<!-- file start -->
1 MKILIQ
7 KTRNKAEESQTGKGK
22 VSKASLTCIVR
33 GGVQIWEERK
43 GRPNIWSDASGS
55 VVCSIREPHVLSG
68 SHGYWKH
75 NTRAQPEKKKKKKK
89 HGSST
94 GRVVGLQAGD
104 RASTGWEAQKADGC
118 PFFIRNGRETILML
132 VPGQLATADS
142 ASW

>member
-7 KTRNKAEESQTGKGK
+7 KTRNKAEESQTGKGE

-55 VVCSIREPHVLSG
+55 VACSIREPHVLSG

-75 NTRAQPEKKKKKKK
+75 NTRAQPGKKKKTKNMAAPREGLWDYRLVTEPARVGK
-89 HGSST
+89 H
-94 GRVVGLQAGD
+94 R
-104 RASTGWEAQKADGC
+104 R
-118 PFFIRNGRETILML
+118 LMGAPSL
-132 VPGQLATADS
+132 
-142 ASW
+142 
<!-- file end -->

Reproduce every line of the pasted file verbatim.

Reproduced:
1 MKILIQ
7 KTRNKAEESQTGKGK
22 VSKASLTCIVR
33 GGVQIWEERK
43 GRPNIWSDASGS
55 VVCSIREPHVLSG
68 SHGYWKH
75 NTRAQPEKKKKKKK
89 HGSST
94 GRVVGLQAGD
104 RASTGWEAQKADGC
118 PFFIRNGRETILML
132 VPGQLATADS
142 ASW

>member
-7 KTRNKAEESQTGKGK
+7 KTRNKAEESQTGKGE

-55 VVCSIREPHVLSG
+55 VACSIREPHVLSG

-75 NTRAQPEKKKKKKK
+75 NTRAQPGKKKKTKNMAAPREGLWDYRLVTEPARVGK
-89 HGSST
+89 H
-94 GRVVGLQAGD
+94 R
-104 RASTGWEAQKADGC
+104 R
-118 PFFIRNGRETILML
+118 LMGAPSL
-132 VPGQLATADS
+132 
-142 ASW
+142 